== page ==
5 Steps to remove non-supporting Wall yourself

I remember the first thing we did when moving to our both our properties, was to start thinking about which walls we will remove. It is so easy to imagine it, but when it comes to doing it, the reality is often not how you thought it would be.  If you are 100% sure that “this wall needs to go” you have to consider the difficulty, work involved and the most importantly – the cost!

Removing a non-supporting wall is the best scenario, otherwise you have a supporting wall, or load-bearing wall. In our first property we removed a wall between the kitchen and dining room to create an open plan kitchen-diner space.

It was a small wall approximately three meters wide and when we got an estimate from a builder for £1000 (excluding skip and plastering work), we decided to take it down ourselves. This took quite some research and many discussion  with other builders, as to whether the wall was non-supporting. A very important part to get it right! If it is a non-supporting wall, then there is no need to notify building regulations at the local council or add any reinforcements to the house.

Difficulty: HARD




Tools required: Large sledge hammer, standard hammer, chisel, wheelbarrow, trowel, drill mixer

Shopping list: approx. £50

  • dust masks
  • dust sheets
  • gloves
  • buckets
  • cement

 Other expenses:

  • skip (approx.£120 – hire it your local company)
  • plasterer (approx. £80-120 per day)


Estimated project cost: £300

*excluding tools

To do list:

  1. If you don’t know if the wall is a non-supporting wall, then call for an experience builder to confirm.
  2. Prepare your work space. Make sure all dustsheets are laid down and try to separate the whole room from the rest of the house. Remember to use dust masks!
  3. Start digging a small hole in the top middle using hammer and chisel. Once you have created a hole start increasing its size. When you are confident the wall is going down well use a large sledge hammer. Clear all debris as you go to keep the work-space safe and easily accessible. Remove all excess wall remains from the floor and sides.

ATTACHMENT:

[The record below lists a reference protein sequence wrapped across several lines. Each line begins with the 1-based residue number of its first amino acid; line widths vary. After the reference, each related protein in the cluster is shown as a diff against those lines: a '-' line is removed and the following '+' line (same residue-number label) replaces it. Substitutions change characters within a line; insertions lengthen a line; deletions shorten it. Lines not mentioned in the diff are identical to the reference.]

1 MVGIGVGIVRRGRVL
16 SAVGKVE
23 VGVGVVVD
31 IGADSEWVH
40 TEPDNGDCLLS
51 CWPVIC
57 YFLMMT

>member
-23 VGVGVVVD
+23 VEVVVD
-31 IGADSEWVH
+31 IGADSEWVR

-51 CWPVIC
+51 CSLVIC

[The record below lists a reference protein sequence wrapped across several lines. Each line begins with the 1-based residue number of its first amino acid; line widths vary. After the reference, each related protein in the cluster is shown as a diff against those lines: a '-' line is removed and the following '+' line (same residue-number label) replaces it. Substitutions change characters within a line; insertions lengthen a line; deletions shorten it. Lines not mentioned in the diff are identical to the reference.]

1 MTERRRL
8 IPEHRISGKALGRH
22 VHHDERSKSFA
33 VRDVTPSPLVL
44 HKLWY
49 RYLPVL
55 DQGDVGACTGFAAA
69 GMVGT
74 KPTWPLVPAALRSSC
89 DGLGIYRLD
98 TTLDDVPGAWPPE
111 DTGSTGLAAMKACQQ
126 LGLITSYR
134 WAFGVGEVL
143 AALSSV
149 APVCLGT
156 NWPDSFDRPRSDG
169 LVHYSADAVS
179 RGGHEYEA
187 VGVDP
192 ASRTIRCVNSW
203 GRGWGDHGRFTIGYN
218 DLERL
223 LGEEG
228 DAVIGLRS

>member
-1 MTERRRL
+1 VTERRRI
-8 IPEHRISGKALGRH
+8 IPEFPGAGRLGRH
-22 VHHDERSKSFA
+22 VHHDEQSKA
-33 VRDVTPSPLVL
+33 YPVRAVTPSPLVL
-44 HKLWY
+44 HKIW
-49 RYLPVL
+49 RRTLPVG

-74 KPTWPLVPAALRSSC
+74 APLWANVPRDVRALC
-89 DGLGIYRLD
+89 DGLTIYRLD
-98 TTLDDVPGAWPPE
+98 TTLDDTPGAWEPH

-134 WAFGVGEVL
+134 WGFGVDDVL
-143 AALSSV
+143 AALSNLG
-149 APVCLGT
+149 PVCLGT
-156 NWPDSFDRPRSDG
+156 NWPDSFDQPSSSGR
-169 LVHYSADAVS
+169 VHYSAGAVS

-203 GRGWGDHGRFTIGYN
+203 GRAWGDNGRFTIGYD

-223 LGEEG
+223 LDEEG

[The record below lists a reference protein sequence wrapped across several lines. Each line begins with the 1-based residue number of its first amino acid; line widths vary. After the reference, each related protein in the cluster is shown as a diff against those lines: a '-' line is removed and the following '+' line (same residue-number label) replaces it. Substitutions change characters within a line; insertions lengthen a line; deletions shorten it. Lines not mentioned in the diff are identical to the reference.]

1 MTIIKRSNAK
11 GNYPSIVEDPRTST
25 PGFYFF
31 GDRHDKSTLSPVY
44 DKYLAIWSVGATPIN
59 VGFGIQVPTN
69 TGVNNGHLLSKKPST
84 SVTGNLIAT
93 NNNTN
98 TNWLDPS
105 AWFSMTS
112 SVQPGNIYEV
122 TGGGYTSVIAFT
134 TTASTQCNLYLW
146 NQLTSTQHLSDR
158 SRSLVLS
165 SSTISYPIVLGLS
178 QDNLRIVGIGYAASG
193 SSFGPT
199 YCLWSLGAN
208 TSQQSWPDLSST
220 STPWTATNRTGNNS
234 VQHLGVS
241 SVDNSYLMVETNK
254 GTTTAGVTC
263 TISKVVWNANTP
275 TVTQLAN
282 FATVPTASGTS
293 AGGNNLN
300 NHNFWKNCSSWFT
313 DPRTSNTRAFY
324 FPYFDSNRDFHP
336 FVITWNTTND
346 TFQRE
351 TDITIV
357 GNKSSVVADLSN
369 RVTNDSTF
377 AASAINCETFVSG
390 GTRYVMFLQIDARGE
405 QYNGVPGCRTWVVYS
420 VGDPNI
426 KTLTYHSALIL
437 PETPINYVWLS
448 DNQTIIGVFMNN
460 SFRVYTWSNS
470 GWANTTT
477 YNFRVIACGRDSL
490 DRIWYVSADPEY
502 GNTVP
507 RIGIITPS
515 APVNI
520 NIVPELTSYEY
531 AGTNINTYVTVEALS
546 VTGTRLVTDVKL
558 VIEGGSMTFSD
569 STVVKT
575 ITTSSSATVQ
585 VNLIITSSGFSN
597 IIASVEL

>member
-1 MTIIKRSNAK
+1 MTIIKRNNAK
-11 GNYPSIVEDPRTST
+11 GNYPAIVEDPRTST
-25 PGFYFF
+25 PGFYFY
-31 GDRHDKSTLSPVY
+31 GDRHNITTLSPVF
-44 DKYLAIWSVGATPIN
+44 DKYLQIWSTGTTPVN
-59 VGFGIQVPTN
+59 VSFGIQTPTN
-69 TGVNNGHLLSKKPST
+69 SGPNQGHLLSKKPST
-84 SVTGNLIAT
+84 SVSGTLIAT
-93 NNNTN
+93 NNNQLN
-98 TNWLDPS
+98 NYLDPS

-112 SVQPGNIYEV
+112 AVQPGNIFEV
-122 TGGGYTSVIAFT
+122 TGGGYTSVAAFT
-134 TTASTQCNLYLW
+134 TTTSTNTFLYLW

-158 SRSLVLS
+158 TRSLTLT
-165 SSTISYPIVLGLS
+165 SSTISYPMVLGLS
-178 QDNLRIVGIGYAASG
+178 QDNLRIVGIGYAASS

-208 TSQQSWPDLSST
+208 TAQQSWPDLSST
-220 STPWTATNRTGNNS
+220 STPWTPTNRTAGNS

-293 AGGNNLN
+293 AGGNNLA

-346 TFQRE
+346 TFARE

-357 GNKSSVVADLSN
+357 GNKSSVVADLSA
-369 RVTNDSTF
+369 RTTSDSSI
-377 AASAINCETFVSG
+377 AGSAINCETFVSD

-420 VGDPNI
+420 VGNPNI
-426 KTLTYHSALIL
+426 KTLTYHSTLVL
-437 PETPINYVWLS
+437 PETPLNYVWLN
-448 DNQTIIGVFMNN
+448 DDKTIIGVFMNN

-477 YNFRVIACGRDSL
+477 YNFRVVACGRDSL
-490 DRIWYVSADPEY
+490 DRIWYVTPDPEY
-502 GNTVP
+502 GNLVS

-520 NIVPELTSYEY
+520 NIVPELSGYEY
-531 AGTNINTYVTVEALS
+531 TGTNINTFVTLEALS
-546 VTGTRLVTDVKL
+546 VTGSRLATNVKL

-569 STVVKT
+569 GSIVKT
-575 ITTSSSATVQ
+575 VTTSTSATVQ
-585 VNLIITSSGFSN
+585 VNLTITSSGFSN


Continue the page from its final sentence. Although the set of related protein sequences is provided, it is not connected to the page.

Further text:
4. There will be lots of dirt and especially dust. Give a good clear out.
  5. Now is the time to make the edges look good. Create a good cement mixture to fill holes and make remaining wall surface on the edges look as smooth as possible.


You will need some man power – call friends for help! Make sure you add pizza and beers to the shopping list (not included above).

Get a qualified electrician if you need to deal with any electricity on the way.

Check which way the floor boards are running. If there are parallel to the wall (as in not crossing each other) then there is a chance that it is a non-supporting wall. You will not know until you see what is above the top brick of the wall you want to knock down. If there is nothing then you are good, but if there is a brick you probably have a supporting wall.

Be prepared to hire a professional plasterer to make the walls look good before painting. Plastering is a skill that you can’t do yourself. We have tried it and it was a disaster.

Although we didn’t need a large skip for this project, we hired one anyway and kept it in front of our house for all the other projects, until it was completely full. By paying slightly extra you can use it for almost anything you want.

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